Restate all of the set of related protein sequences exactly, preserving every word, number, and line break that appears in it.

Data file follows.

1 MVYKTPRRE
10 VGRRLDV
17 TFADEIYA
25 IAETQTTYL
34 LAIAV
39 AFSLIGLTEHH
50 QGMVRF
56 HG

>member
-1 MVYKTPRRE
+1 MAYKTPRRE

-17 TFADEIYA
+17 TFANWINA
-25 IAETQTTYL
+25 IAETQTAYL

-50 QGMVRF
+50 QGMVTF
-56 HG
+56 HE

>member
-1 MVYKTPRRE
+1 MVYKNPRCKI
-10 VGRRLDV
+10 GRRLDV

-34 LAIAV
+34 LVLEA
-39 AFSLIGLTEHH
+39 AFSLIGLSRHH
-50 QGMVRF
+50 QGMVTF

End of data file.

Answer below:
1 MVYKTPRRE
10 VGRRLDV
17 TFADEIYA
25 IAETQTTYL
34 LAIAV
39 AFSLIGLTEHH
50 QGMVRF
56 HG

>member
-1 MVYKTPRRE
+1 MAYKTPRRE

-17 TFADEIYA
+17 TFANWINA
-25 IAETQTTYL
+25 IAETQTAYL

-50 QGMVRF
+50 QGMVTF
-56 HG
+56 HE

>member
-1 MVYKTPRRE
+1 MVYKNPRCKI
-10 VGRRLDV
+10 GRRLDV

-34 LAIAV
+34 LVLEA
-39 AFSLIGLTEHH
+39 AFSLIGLSRHH
-50 QGMVRF
+50 QGMVTF